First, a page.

Rationale and design: telephone-delivered behavioral skills interventions for Blacks with Type 2 diabetes

Trials. 2010 Mar 29;11:35. doi: 10.1186/1745-6215-11-35.


Background: African Americans with Type 2 diabetes (T2DM) have higher prevalence of diabetes, poorer metabolic control, and greater risk for complications and death compared to American Whites. Poor outcomes in African Americans with T2DM can be attributed to patient, provider, and health systems level factors. Provider and health system factors account for <10% of variance in major diabetes outcomes including hemoglobin A1c (HbA1c), lipid control, and resource use. Key differences appear to be at the patient level. Of the patient level factors, consistent differences between African Americans and American Whites with T2DM have been found in diabetes knowledge, self-management skills, empowerment, and perceived control. A variety of interventions to improve diabetes self-management have been tested including: 1) knowledge interventions; 2) lifestyle interventions; 3) skills training interventions; and 4) patient activation and empowerment interventions. Most of these interventions have been tested individually, but rarely have they been tested in combination, especially among African Americans who have the greatest burden of diabetes related complications. This study provides a unique opportunity to address this gap in the literature.

Methods/design: We describe an ongoing four-year randomized clinical trial, using a 2 x 2 factorial design, which will test the efficacy of separate and combined telephone-delivered, diabetes knowledge/information and motivation/behavioral skills training interventions in high risk African Americans with poorly controlled T2DM (HbA1c >or= 9%). Two-hundred thirty-two (232) male and female African-American participants, 18 years of age or older and with an HbA1c >or= 9%, will be randomized into one of four groups for 12-weeks of phone interventions: (1) an education group, (2) a motivation/skills group, (3) a combined group or (4) a usual care/general health education group. Participants will be followed for 12-months to ascertain the effect of the interventions on glycemic control. Our primary hypothesis is that among African Americans with poorly controlled T2DM, patients randomized to the combined diabetes knowledge/information and motivation/behavioral skills training intervention will have significantly greater reduction in HbA1c at 12 months of follow-up compared to the usual care/general health education group.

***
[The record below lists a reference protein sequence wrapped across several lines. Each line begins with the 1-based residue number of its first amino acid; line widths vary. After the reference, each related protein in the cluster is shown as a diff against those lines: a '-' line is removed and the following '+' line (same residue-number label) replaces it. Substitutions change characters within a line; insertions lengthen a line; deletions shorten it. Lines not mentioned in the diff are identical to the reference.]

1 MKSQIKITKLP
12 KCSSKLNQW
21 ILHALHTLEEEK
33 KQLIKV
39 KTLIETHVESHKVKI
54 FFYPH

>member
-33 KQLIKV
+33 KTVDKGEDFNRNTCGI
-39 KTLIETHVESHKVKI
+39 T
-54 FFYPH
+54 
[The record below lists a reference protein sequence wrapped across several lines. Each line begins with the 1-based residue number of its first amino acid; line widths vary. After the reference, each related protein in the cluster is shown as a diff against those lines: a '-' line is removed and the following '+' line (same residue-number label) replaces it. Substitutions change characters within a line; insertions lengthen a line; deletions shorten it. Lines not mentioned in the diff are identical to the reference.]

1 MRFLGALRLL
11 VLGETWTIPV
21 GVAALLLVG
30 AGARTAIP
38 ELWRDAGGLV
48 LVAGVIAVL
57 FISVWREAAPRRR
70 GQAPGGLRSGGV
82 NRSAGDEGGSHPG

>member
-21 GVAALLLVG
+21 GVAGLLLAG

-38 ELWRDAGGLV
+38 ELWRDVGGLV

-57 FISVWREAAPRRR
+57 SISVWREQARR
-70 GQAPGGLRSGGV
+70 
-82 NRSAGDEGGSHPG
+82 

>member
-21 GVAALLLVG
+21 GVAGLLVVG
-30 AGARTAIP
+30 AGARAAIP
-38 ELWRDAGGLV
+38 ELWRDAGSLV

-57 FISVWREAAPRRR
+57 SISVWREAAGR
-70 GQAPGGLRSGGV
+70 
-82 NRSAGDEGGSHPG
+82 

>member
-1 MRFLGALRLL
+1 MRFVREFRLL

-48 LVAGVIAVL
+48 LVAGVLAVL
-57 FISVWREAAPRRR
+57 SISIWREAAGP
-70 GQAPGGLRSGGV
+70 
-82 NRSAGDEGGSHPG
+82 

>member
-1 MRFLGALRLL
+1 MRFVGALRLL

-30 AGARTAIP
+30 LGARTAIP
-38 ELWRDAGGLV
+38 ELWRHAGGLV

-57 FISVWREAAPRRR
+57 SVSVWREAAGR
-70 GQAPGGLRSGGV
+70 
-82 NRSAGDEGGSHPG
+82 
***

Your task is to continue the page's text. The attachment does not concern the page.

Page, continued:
Discussion: Results from this study will provide important insight into how best to deliver diabetes education and skills training in ethnic minorities and whether combined knowledge/information and motivation/behavioral skills training is superior to the usual method of delivering diabetes education for African Americans with poorly controlled T2DM.

Trial registration: National Institutes of Health Clinical Trials Registry (ClinicalTrials.gov identifier# NCT00929838).

Publication types

  • Randomized Controlled Trial
  • Research Support, N.I.H., Extramural

MeSH terms

  • Adult
  • Biomarkers / blood
  • Black or African American / psychology*
  • Counseling*
  • Diabetes Mellitus, Type 2 / blood
  • Diabetes Mellitus, Type 2 / ethnology
  • Diabetes Mellitus, Type 2 / psychology
  • Diabetes Mellitus, Type 2 / therapy*
  • Female
  • Glycated Hemoglobin / metabolism
  • Health Behavior*
  • Health Knowledge, Attitudes, Practice*
  • Humans
  • Hypoglycemic Agents / therapeutic use*
  • Male
  • Motivation
  • Pamphlets
  • Patient Education as Topic*
  • Research Design
  • Telephone*
  • Time Factors
  • Treatment Outcome


  • Biomarkers
  • Glycated Hemoglobin A
  • Hypoglycemic Agents
  • hemoglobin A1c protein, human

Associated data

  • ClinicalTrials.gov/NCT00929838